We’re sorry, this feature is currently unavailable. We’re working to restore it. Please try again later.
A home affectionately known as Richmond’s “blue house” sold under the hammer on Saturday for $1.68 million, ending a long and colourful era in the inner-city suburb.
The three-bedroom home at 21 Griffiths Street, originally painted the unique hue in the 1980s, will be torn down by the new, local owners, who plan to build a new home on the block.
Three bidders competed at the auction on Saturday.Credit:Jason South
It was one of 730 auctions scheduled in Melbourne on Saturday. By evening, Domain Group recorded a preliminary clearance rate of 60.7 per cent from 532 reported results, while 56 auctions were withdrawn. Withdrawn auctions are counted as unsold properties when calculating the clearance rate.
Three bidders competed for the Richmond home, opening at $1.55 million. The home was announced on the market at $1.62 million, and sold just below the top end of the asking price range of $1.7 million.
Jellis Craig Richmond director and auctioneer Elliot Gill said it was a bittersweet sale, as the home had been owned by the same family for 51 years and was sold as part of a deceased estate.
The family had joked their parents had painted the home bright blue after getting a good deal from the paint shop, and though it was not everyone’s cup of tea, it had become a local landmark, Gill said.
“Everyone knows the blue house,” he said. “It was a really big day for the family, they grew up there … but they were really excited that it sold.”
Agents said the market was returning to a normal rhythm, as buyers adjust to the pace of interest rate rises and renovated family homes attract competitive bidding.
In North Melbourne, a renovated three-bedroom family home at 94 Howard Street sold for $1.51 million – above the $1.36 million to $1.46 million guide – after five bidders competed.
An investor won, though they had plans to downsize to the home later.
Abercromby’s Real Estate agent and auctioneer Simon Curtain said the vendors, who had owned the home for about 27 years, were looking to downsize to a single-level home.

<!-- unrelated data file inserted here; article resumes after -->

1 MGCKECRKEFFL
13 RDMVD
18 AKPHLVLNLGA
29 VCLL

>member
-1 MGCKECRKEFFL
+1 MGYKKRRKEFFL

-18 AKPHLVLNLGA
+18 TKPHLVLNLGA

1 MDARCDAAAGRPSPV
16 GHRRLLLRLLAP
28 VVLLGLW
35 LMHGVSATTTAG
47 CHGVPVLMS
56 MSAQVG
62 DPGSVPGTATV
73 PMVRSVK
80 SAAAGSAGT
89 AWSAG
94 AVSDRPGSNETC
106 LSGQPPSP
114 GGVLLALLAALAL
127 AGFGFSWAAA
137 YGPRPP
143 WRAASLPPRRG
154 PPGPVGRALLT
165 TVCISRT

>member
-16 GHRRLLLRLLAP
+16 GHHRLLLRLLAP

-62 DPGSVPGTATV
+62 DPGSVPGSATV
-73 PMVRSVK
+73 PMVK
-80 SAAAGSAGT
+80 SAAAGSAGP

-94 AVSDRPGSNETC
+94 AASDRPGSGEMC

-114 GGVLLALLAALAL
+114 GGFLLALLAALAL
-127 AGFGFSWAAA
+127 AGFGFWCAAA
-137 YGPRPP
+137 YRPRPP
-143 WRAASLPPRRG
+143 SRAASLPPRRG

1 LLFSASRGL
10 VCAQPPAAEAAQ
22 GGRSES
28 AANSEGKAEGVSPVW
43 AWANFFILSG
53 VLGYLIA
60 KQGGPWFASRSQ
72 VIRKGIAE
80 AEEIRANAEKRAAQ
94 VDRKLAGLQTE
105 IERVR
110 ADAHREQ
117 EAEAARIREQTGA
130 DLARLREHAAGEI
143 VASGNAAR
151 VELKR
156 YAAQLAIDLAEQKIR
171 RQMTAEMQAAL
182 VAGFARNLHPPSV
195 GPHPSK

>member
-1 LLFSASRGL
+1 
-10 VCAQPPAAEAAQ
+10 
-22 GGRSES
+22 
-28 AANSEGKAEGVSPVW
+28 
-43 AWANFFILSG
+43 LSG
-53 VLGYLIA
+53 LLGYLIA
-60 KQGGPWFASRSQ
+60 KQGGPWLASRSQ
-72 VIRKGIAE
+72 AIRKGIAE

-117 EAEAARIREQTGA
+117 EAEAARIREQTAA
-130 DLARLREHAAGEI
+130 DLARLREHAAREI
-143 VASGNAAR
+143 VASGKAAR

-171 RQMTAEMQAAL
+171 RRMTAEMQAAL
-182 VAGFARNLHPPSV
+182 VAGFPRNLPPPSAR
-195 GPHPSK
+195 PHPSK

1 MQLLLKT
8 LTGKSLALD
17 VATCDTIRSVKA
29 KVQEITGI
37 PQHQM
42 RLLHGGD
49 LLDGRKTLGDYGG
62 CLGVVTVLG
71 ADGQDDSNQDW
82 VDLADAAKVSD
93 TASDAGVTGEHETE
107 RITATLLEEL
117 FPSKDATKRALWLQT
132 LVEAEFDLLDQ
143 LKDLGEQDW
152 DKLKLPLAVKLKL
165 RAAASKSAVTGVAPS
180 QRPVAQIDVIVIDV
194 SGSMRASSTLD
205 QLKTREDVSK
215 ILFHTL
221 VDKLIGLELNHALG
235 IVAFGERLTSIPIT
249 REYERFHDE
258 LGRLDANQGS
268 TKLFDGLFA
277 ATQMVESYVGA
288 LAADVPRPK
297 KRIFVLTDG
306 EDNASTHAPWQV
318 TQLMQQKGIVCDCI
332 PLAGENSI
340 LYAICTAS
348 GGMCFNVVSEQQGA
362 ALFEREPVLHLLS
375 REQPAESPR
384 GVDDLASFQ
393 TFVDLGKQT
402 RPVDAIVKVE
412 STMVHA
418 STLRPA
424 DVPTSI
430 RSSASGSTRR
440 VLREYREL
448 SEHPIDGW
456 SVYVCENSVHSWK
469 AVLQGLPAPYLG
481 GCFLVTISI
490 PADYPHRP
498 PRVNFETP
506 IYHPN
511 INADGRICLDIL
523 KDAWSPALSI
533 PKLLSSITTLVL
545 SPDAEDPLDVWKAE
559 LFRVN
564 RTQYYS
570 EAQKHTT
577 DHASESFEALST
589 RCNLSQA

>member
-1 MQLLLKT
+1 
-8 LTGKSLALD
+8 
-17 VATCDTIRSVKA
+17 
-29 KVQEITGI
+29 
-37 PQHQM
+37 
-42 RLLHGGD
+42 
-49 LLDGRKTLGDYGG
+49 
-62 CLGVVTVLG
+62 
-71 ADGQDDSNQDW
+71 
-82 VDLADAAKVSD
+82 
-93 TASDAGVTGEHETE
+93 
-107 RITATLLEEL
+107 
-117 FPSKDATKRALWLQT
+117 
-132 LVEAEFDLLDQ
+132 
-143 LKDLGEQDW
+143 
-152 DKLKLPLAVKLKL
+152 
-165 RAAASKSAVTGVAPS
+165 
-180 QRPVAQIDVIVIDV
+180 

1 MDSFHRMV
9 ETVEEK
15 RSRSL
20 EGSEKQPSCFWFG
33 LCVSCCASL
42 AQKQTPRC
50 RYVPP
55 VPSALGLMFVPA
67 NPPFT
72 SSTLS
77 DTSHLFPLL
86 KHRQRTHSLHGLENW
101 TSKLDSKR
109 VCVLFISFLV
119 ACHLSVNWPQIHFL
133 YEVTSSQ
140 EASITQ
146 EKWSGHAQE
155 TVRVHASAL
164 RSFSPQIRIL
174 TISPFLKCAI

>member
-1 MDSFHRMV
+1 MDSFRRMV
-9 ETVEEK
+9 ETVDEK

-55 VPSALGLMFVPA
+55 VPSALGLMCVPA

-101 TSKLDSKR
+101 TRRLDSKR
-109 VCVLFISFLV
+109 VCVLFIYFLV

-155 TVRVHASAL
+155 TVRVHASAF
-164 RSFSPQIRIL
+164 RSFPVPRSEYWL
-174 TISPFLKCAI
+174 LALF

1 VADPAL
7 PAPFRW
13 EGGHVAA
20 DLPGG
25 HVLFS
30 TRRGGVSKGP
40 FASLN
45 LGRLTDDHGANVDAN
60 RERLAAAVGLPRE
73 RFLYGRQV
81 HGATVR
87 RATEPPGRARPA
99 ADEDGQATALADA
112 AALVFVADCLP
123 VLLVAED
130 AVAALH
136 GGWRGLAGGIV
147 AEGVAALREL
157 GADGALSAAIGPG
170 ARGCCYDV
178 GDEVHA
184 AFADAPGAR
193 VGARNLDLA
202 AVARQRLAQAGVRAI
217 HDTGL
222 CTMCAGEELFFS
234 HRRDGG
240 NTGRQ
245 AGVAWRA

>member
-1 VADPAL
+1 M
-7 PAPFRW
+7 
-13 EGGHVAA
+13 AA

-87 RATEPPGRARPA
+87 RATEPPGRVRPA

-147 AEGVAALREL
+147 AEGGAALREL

“It really felt like a normal auction, and from the start of the campaign we had 60 groups through the property … and five bidders which is what we would normally expect,” Curtain said.
While buyer demand was positive, he said vendors were hesitant to list with more interest rate rises and the high cost of living in the news, he said.
“It would be good for vendors to take confidence in these types of results,” he said.
Two more family homes sold well in Maribyrnong, after multiple bidders competed.
A four-bedroom home, built 14 years ago, at 37 Pridham Street, sold under the hammer for $1.51 million after four bidders battled it out.
An opening bid of $1.4 million sparked competition and offers flew to meet the sale price quickly, Barry Plant Keilor partner Paul Filippone said.
The buyers, a local family, were taking advantage of lower prices to upgrade their current home, like many other buyers, Filippone said.
“There’s a general feeling that the worst is over, and we’re making those conclusions from the number of people at open for inspections,” he said. “I think people are becoming accustomed to it as there are some more interest rate rises – they are just getting on with their lives.”
Another three-bedroom family home, at 27 Hillside Crescent in Maribyrnong sold for $1.1 million when two bidders competed.
The buyers, a couple who are downsizing, were the winning bidders, wanting to be close to the Maribyrnong River walking trails and to the local shopping centre.
Biggin & Scott Maribyrnong director Mark Basilone said properties were selling as long as vendors understood the market was changing, and they would not get the same prices as earlier in the year.
“I’ve been in real estate for 23 years and as long as vendors understand what’s happening, and set their reserve price accordingly, things will sell well,” Basilone said.
In Kew, one of the biggest results of the weekend was a three-bedroom cliff top home, close to the Yarra River, that sold under the hammer for $5.1 million – well above the $3.5 million reserve.
A crowd of 80 gathered to watch the sale of 8 Rockingham Close, and bidding opened at $3 million.
Fierce competition from four bidders raised the price to $5.05 million, before a final $50,000 offer sealed the deal for the buyer, a local downsizer.
Kay & Burton Hawthorn director Scott Patterson said the home, built in 1979, and remained in original condition, was the type of property that rarely sold.
“It was a very unique offering, a rare property because it was on the cliff and the home allowed people to downsize, renovate or rebuild or even extend it for a family,” he said.
In Tullamarine, another uncommon offering at 189 Melrose Drive, sold for $1.317 million when four potential buyers fought it out.
The home on more than 1000 square metres of land sold above its $880,000 to $920,000 price range.
Ray White Gladstone Park selling agent Dom Zampaglione said the buyer, a developer, has plans to build on the large block.
“There are still some good buyers out and about,” Zampaglione said. “Something like this doesn’t come up often, especially in Tullamarine.”
The vendor, who is turning 100 in a couple of weeks, had lived in the home until just four weeks ago, and was thrilled with the sale, he said.
The Morning Edition newsletter is our guide to the day’s most important and interesting stories, analysis and insights. Sign up here.
Copyright © 2022

source